Cyberbullying is the use of technology to embarrass, threaten, tease, harass or even target another person. It is one platform used by the 21st Century bully to inflict pain and humiliation upon another.
This type of bullying is conducted through emails, chat rooms, social network sites, text messages, cell phones and even websites.
There are countless ways a child can be bullied with this type of technology. And the number of ways is increasing, just as technology continues to advance.
Today, children are not able to seek refuge from a bully, as technology has vastly broadened the avenues of hurting someone. With the use of online technology and social networking sites, today’s bully can follow their targeted victim wherever the child may go.
Whether kids are in school, at the park, at the movie theater or at home, whenever bullied children have a cell phone or access to online technology, they can be bullied.
In essence, this form of bullying can be non-stop, 24 hours a day, seven days a week. For the foster child, cyberbullying is yet another wound in an already damaged psyche.
Firstly, let's grasp the gravity of the situation. Over 90% of teenagers are online every day, and almost a quarter of them are online “almost constantly” according to Pew Research Center. This constant connectivity makes them particularly vulnerable to online threats.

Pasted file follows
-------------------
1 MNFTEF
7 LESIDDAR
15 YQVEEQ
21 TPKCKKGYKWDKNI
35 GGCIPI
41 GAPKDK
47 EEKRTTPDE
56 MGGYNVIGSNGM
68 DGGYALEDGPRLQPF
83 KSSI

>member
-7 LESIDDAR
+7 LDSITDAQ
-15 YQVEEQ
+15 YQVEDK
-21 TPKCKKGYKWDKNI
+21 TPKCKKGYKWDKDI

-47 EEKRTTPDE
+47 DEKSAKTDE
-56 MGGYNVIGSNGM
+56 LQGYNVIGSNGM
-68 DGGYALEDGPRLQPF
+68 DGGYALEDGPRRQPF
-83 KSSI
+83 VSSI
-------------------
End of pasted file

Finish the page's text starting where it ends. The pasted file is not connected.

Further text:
Disturbingly, one study conducted by the University of New Hampshire reveals a whopping 79% of foster children have experienced cyberbullying, a percentage significantly higher than the 34% of non-foster children reported. No doubt, these numbers highlight the heightened risk foster children face online, hence the pressing need to ensure their online safety.
- get involved
- be aware of other forms of cyberbullying
- report any concerns
- check your foster child’s devices
- fail to create guidelines
- allow your foster child to have secret passwords
- be unprotected
- ignore the signs
Adopting Proactive Measures
Foster Open Conversations
Keeping our foster children safe online starts with having open and regular conversations about online safety. It is crucial to explain potential online dangers, but remember, using fear-based tactics is counterproductive.
Model Responsible Tech Use
Children learn from adults. Therefore, we must model good habits like using technology responsibly. For instance, avoid texting while driving and limit your screen time.